given by the Frostburg, and ptoceed at his usual speed without giving any answer to it. But this is not so. The moment the Frostburg answered the Berkshire's port signal with a starboard signal, there was obvious risk of collision. There was an imperative duty on the pilot of the Berkshire to respond promptly, and unless there was at once a further interchange of signals, and unless by the time the vessels had approached within half a mile of each other there was, by a proper interchange of signals, a perfect understanding as to how the vessels were to pass each other, the Berkshire would be in fault if she did not, in obedience to the twenty-first statutory rule and the third pilot rule, slacken her speed, and, if it became necessary, stop and reverse. The proof, however, is that the officer in charge of the Berkshire, after he heard the signal of two whistles from the :Frostburg, did give another signal of one whistle, to which the Frostburg responded with one whistle, evidencing an agreement to pass each other port to port, in obedience to the statutory rule. The contention on the part of the Berkshire is that this second interchange of signals took place when the vessels were three-qu&rters of a mile apart, and the contention on the part of the Frostburg is that it did not take place until the vessels had approached to within about a quarter of a mile of each other. This is the only question of any difficulty in the case, and with regard to it the witnesses are in direct and irreconcilable conflict. Small, the first officer of the Berkshire, who was at the time in charge of her navigation, testifies that, when abreast of the first buoy in the Brewerton channel, (buoy No. 10,) he blew his first signal of one whistle, and received two whistles in return; and he says, "I immediately blew one whistle again, and received one whistle from the Frostburg, and she changed her course to go towards the south side of the cbannel, and I put my wheel a little to port." He testifies that the Frostburg then went over. to the south side of the channel, straightened down, and the two vessels so continued as if about to pass all clear, until, when they were from onefourth to one-eighth of a mile apart, the Frostburg took a sudden sheer to the north side of the channel; that he then again blew one whistle, put his helm hard a-port, and reversed his engines full speed astern, but was struck by the Frostburg about amid-ships on his port side. '1'he testimony of Capt. Le Tourneau, who was in charge of the Frostburg, is that,when he gave the signal of two whistles in answer to the Berksbire's first signal, he put his helm to starboard, and steadied down on the north side of the channel until the vessels were about one-quarter of a mile apart, and that up to that time he continued to think the Berkshire intended to pass him on his starboard side, and on the south side of the channel. His statement is that when about a quarter of a mile distant the Berkshire gave a signal of one whistle, and he responded with one whistle, and observed the Berkshire heading more to the north side of the channel; that he put his helm to port, and could see directly that there was going to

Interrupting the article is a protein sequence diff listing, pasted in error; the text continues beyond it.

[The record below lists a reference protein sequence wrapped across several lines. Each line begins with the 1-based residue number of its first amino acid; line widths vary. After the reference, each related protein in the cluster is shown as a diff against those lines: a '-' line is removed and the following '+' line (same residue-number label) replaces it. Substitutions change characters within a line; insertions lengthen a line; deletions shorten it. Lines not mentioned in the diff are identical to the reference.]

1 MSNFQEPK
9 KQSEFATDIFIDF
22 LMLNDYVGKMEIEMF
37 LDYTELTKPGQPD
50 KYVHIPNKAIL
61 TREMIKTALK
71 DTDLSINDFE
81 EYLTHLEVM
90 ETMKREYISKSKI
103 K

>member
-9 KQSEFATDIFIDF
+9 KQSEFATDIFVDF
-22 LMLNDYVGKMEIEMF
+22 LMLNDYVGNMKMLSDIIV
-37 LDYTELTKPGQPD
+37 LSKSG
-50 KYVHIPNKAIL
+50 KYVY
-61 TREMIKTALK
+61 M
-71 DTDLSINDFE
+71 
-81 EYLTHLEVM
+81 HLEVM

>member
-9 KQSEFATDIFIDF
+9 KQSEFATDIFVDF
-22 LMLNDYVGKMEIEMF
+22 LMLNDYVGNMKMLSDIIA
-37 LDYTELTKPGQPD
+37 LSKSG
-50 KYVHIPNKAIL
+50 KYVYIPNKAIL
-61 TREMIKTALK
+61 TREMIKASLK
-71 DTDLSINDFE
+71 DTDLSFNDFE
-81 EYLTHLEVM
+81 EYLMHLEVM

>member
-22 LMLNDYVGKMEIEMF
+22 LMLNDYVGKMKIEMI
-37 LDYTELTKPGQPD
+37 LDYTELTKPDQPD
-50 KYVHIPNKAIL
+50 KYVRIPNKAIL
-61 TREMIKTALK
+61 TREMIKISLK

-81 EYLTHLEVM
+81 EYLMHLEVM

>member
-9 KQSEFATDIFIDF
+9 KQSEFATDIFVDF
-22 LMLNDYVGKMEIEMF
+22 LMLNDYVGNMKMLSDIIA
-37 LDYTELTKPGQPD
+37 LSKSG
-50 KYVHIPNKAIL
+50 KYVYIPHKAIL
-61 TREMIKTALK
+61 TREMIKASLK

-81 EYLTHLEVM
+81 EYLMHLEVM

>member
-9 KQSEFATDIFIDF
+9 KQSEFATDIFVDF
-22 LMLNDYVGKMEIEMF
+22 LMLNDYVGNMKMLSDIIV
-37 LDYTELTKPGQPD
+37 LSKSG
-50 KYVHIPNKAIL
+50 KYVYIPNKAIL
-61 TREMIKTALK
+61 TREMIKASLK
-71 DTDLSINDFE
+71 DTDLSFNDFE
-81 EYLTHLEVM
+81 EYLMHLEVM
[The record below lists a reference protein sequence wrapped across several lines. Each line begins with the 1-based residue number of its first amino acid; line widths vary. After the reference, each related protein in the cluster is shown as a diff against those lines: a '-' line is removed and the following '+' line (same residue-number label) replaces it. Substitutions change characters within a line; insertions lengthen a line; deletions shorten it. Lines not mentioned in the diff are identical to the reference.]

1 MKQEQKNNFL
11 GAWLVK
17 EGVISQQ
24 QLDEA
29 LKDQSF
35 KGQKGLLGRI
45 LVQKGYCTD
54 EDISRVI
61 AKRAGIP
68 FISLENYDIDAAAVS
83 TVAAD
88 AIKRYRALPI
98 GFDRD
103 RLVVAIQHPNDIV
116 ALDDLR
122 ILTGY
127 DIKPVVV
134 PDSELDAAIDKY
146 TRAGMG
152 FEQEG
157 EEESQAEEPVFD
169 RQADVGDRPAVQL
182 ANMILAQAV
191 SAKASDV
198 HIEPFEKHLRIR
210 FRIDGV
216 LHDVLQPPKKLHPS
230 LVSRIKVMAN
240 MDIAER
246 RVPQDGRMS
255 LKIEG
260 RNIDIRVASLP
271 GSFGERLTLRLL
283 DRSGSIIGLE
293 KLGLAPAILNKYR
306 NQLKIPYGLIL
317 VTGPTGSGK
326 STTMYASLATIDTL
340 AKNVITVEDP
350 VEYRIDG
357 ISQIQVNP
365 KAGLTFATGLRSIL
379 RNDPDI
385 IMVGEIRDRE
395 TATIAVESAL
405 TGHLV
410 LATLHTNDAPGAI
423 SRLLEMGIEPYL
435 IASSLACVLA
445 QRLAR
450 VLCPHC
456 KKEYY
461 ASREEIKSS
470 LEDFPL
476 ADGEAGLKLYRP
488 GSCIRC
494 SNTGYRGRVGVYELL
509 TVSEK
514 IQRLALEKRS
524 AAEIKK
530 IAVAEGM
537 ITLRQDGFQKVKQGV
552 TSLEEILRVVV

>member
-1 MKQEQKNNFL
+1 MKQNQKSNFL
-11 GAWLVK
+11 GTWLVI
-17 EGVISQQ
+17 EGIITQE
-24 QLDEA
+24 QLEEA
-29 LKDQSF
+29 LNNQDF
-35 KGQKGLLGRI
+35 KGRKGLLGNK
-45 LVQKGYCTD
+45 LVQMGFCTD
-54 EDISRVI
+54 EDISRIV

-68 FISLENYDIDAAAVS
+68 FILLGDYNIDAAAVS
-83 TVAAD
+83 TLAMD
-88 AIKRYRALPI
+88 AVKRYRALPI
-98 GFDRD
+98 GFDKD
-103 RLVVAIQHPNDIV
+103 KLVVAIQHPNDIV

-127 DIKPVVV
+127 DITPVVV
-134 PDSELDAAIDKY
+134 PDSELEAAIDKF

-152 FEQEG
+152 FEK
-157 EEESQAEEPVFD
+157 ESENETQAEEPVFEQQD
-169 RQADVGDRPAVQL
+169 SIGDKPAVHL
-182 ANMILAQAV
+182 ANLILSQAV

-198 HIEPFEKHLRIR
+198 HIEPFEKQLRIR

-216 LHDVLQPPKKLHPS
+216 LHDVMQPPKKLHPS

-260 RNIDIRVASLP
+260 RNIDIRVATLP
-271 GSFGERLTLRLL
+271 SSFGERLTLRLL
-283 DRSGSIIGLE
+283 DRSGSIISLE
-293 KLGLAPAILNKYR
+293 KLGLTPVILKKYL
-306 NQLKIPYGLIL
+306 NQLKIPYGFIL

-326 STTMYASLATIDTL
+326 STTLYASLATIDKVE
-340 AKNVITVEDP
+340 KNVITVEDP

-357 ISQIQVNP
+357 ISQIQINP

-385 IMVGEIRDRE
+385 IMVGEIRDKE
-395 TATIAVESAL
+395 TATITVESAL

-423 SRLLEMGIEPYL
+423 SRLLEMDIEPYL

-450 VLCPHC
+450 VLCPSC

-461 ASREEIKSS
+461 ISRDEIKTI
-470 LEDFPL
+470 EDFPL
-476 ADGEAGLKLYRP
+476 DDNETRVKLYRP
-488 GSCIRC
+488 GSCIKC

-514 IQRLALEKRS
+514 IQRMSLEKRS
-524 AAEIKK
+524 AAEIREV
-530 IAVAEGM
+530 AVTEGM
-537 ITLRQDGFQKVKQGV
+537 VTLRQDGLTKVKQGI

be It collision, and rang to reverse his eJ,lgines full speed astern; that the Frostburg answered her port helm but very little, and the reversing of the propeller had a tendency to throw her head still more to port; that at the time of the collision the Frostburg had lost her headway. In considering all the testimony bearing on this irreconcilable conflict, it is to be borne in mind that the accepted rule is that all testimony from recollection with regard to time and distances in collision cases is at best but conjecture, and usu9.lly entitled to but slight weight, unless supported by corroborating circumstances. We have, in support of the inherent probability of 8mall's testimony, the fact that he had shown himself careful in obeying the rule with regard to signals, by giving to the Frostburg at the distance of at least a mile the proper signal, and he did this at the earliest moment after he entered the channel. He then shaped his course to take the northerly side of the channel. Under the circumstances it would have been negligence in the highest degree-reckless-to have failed pl'Omptly to reply to the contrary signal from the Frostburg. He was in a situation far more dangerous than if he had neglected to give any signal at all, and had formed no purpose of taking either side of the channel. He had already shown himself a cautious man, and is proved to have been an experienced man, and it is hard to believe that he at once abandoned all that his experience in the management of steam-vessels and his constant experience in this particular channel must have taught him was necessary for safety. His statements are supported directly by the testimony of Capt. March, and of Hatch, the second officer of the Berkshire. Shea, the quartermaster, who was at the wheel in the pilot-hollse with him, did not take notice of the whistles, but corroborates Small very distinctly as to the steering and the course of the Berkshire. Small, from the first, never denied that he perfectly understood that the first signal from the Frostburg was a signal of two whistles, and it is most difficult to believe that he would have failed to repeat his signal, or to do anything, until the vessels were within a quarter of a mile of each other, each pursuing a course which he knew must result in danger. His statemeuts are also supported by the testimony of a disinterested witness, 0apt. Griggs, of the tug Tigress, who was observing the vessels frOID '1bol1t a mile distant from the point of collision. To show that the second interchange of signals took place at a distance of not greater than a qual'ter of a mile, a very strong argument has been presented by the able and learned counsel for the Frostburg, based on the testimony given in court by Capt. Le Tourneau, and other witnesses who were on board the Frostburg, and if I could accept that testimony the argument would be convincing. But as this testimony as to distance is based largely on conjecture, and is a mq,tter in which so slight a variation in distance results in such a vital difference to the litigants, the statements of the witnesses must